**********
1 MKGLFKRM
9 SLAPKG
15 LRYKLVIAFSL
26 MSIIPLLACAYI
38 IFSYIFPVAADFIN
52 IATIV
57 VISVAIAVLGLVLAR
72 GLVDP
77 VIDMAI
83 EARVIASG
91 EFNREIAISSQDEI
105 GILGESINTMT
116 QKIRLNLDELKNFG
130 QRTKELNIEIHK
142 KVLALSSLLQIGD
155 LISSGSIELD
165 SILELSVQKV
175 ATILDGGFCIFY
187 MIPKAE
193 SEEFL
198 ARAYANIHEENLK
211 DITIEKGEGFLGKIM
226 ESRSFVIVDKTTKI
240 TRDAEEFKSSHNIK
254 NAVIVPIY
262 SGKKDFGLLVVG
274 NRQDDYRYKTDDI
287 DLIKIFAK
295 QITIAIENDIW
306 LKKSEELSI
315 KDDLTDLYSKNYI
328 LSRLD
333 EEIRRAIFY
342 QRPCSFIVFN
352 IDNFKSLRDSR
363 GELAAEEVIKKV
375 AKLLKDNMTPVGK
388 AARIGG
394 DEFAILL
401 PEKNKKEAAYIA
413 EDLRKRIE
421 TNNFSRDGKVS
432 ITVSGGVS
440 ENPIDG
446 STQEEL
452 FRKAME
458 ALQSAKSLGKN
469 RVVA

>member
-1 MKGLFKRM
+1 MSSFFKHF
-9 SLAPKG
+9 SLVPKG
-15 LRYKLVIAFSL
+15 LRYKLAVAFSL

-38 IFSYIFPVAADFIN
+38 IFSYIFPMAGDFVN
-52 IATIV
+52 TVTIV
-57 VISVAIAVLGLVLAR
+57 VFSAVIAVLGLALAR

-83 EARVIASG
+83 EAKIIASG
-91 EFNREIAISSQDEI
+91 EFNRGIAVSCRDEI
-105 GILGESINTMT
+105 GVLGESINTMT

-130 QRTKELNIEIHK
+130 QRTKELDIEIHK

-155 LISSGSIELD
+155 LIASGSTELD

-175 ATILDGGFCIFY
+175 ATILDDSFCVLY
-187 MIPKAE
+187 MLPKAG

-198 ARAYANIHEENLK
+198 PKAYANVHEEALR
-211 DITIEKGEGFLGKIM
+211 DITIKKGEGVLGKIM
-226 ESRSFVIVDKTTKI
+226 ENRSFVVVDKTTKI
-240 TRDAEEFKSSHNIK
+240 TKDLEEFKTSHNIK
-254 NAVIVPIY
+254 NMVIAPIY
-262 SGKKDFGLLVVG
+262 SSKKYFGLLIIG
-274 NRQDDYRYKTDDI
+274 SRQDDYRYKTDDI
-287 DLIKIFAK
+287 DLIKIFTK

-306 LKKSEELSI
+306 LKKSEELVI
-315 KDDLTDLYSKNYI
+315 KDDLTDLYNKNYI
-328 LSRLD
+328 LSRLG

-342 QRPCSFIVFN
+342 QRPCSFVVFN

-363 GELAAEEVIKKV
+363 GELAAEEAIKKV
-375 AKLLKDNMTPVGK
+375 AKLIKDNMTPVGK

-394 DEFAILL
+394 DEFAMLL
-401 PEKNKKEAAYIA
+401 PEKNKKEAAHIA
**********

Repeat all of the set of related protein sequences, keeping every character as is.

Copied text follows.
1 MKGLFKRM
9 SLAPKG
15 LRYKLVIAFSL
26 MSIIPLLACAYI
38 IFSYIFPVAADFIN
52 IATIV
57 VISVAIAVLGLVLAR
72 GLVDP
77 VIDMAI
83 EARVIASG
91 EFNREIAISSQDEI
105 GILGESINTMT
116 QKIRLNLDELKNFG
130 QRTKELNIEIHK
142 KVLALSSLLQIGD
155 LISSGSIELD
165 SILELSVQKV
175 ATILDGGFCIFY
187 MIPKAE
193 SEEFL
198 ARAYANIHEENLK
211 DITIEKGEGFLGKIM
226 ESRSFVIVDKTTKI
240 TRDAEEFKSSHNIK
254 NAVIVPIY
262 SGKKDFGLLVVG
274 NRQDDYRYKTDDI
287 DLIKIFAK
295 QITIAIENDIW
306 LKKSEELSI
315 KDDLTDLYSKNYI
328 LSRLD
333 EEIRRAIFY
342 QRPCSFIVFN
352 IDNFKSLRDSR
363 GELAAEEVIKKV
375 AKLLKDNMTPVGK
388 AARIGG
394 DEFAILL
401 PEKNKKEAAYIA
413 EDLRKRIE
421 TNNFSRDGKVS
432 ITVSGGVS
440 ENPIDG
446 STQEEL
452 FRKAME
458 ALQSAKSLGKN
469 RVVA

>member
-1 MKGLFKRM
+1 MSSFFKHF
-9 SLAPKG
+9 SLVPKG
-15 LRYKLVIAFSL
+15 LRYKLAVAFSL

-38 IFSYIFPVAADFIN
+38 IFSYIFPMAGDFVN
-52 IATIV
+52 TVTIV
-57 VISVAIAVLGLVLAR
+57 VFSAVIAVLGLALAR

-83 EARVIASG
+83 EAKIIASG
-91 EFNREIAISSQDEI
+91 EFNRGIAVSCRDEI
-105 GILGESINTMT
+105 GVLGESINTMT

-130 QRTKELNIEIHK
+130 QRTKELDIEIHK

-155 LISSGSIELD
+155 LIASGSTELD

-175 ATILDGGFCIFY
+175 ATILDDSFCVLY
-187 MIPKAE
+187 MLPKAG

-198 ARAYANIHEENLK
+198 PKAYANVHEEALR
-211 DITIEKGEGFLGKIM
+211 DITIKKGEGVLGKIM
-226 ESRSFVIVDKTTKI
+226 ENRSFVVVDKTTKI
-240 TRDAEEFKSSHNIK
+240 TKDLEEFKTSHNIK
-254 NAVIVPIY
+254 NMVIAPIY
-262 SGKKDFGLLVVG
+262 SSKKYFGLLIIG
-274 NRQDDYRYKTDDI
+274 SRQDDYRYKTDDI
-287 DLIKIFAK
+287 DLIKIFTK

-306 LKKSEELSI
+306 LKKSEELVI
-315 KDDLTDLYSKNYI
+315 KDDLTDLYNKNYI
-328 LSRLD
+328 LSRLG

-342 QRPCSFIVFN
+342 QRPCSFVVFN

-363 GELAAEEVIKKV
+363 GELAAEEAIKKV
-375 AKLLKDNMTPVGK
+375 AKLIKDNMTPVGK

-394 DEFAILL
+394 DEFAMLL
-401 PEKNKKEAAYIA
+401 PEKNKKEAAHIA